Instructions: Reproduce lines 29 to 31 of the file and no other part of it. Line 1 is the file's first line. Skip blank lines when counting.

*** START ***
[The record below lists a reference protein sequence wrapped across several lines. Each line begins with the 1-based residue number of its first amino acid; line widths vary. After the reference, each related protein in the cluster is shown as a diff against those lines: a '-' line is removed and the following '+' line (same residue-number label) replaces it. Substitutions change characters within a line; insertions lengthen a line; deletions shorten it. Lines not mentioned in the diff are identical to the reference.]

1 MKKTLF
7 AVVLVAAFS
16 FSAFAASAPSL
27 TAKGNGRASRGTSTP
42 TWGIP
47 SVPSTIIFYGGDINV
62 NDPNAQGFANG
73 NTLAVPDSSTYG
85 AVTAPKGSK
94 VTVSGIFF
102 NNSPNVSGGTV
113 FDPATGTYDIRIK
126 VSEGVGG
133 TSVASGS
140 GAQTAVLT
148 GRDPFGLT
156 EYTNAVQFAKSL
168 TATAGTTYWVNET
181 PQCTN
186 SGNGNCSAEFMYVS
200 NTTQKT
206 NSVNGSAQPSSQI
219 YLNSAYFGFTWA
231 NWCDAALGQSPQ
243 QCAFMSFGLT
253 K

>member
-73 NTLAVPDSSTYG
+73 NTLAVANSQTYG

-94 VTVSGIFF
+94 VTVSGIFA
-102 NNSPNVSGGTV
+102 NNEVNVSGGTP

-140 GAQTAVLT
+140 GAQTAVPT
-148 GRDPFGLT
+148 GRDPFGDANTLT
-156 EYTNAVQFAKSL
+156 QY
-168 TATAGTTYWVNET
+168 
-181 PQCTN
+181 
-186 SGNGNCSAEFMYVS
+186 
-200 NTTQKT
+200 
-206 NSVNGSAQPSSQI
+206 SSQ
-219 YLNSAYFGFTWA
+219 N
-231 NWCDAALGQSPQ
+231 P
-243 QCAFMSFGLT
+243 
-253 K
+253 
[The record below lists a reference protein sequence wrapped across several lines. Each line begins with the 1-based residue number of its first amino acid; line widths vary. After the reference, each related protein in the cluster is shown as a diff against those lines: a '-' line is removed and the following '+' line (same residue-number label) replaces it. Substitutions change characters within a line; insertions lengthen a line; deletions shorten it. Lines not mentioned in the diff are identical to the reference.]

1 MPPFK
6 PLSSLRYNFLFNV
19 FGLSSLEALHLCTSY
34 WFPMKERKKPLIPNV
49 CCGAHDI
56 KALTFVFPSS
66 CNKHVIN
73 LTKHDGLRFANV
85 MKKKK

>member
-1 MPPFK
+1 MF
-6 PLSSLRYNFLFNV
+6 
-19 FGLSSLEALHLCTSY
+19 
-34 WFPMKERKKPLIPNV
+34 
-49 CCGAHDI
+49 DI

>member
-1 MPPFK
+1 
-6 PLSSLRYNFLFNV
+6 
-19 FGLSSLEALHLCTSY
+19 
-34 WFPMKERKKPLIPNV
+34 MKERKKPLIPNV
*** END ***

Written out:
-73 NTLAVPDSSTYG
+73 NTLAVANSQTYG

-94 VTVSGIFF